Weird thing on sterile medical supplies. I was a Haz Mat Tech for my fire Dept. We had to inspect businesses that used hazardous chemicals and gases and pre plan responses. One of the sites was a medical sterilization site. Medical supplies, bandages, catheters, and the like are produced, packaged, wrapped up, boxed, and crated, then are sent to this site. They take the entire skid or skids of supplies and put it in a giant hyperbaric chamber. I forget now what the actual gas is that they pump in, but suffice it to say, it’s extremely toxic. This gas under pressure penetrates all the packaging to sterilize everything in the chamber. Thought readers might find this interesting. I know when I watched the process it blew me away. If we ever had a Haz Mat situation there with a compromised tank, it was going to be bad.
Probably ethylene oxide, it’s not only posionous, but a flammable explosive when exposed to O2.
I believe thinking back you are correct. Ethylene oxide. They had large tanks of it because the chambers were huge.
For expendable medical supplies such as bandages and dressings, there is effectively no real expiration of the device or material. There is always a BUT. But, natural latex can degrade, and any adhesives can degrade. So, if it is a plain, dry, latex-free product, it should last indefinitely. But, if it has any adhesives, I would open one every year to check for deterioration. Israeli’s and those style bandages have only been around for 25 years or so, so not enough time has passed to compare them to older style military dressings and bandages.
The only regular bandages I have ever seen deteriorate are the old GI-issue trauma bandages with the green muslin wrap, and the old GI-issue triangle bandages. The muslin on those products frequently turns to powder in the sterile packages, I suspect the green dye had some effect on the fabric.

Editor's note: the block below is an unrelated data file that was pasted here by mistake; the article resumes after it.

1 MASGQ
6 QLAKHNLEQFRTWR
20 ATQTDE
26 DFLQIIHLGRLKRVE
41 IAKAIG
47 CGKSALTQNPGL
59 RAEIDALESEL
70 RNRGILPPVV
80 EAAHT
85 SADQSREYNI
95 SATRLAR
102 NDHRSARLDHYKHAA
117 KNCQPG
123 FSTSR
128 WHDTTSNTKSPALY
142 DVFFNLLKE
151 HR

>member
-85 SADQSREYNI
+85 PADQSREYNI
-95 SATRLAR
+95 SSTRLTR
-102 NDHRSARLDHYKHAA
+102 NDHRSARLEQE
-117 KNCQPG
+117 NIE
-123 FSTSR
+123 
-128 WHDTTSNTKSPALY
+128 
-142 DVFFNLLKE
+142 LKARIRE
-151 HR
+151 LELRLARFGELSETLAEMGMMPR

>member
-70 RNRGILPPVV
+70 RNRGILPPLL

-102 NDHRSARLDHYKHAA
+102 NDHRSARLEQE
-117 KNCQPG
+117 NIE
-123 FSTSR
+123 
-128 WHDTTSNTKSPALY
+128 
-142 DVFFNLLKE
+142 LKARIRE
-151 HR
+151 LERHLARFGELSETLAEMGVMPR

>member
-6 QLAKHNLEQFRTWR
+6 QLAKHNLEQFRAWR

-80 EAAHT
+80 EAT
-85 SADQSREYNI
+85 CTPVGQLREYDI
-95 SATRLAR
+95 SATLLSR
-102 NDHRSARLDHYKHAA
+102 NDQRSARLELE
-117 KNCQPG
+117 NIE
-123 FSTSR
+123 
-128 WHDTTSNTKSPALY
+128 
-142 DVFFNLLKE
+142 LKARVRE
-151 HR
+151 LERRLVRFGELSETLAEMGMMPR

Once upon a time;
many, many years ago;
when I was being trained before going to a land far, far away;
one of my instructors said that according to the standard rules of sterility, if the outer wrap was compromised (like obvious not vacuum sealed etc) or was past it’s date the dressing had to be considered not-sterile.
At this point he paused and said, “I can’t tell you to use it but unless it’s waterlogged or obviously contaminated, the Drs. can fight whatever infection much easier than trying to resuscitate someone who has lost a huge amount of blood.”
There are a couple of concerns with bandages. The outer wrap is plastic and after sterilizing, which can take place after packaging via irradiation, is somewhat permeable to oxygen, oils and water vapor. The old bandage may not be sterile in the package after a year or so, and of course if the package is nicked or compromised. To beat that, store the bandages in Mason jars flushed with inert gas like Argon, Nitrogen, or Tri-mix (welding gas). That will buy a lot of extra time. Elastic is another matter. The plastics and rubber industry is under all sorts of rules to make everything biodegradable. I opened a 4-year old ace-type bandage that was new in box to find it had no elasticity left at all. Not much can be done about that, but open one after a time and check it.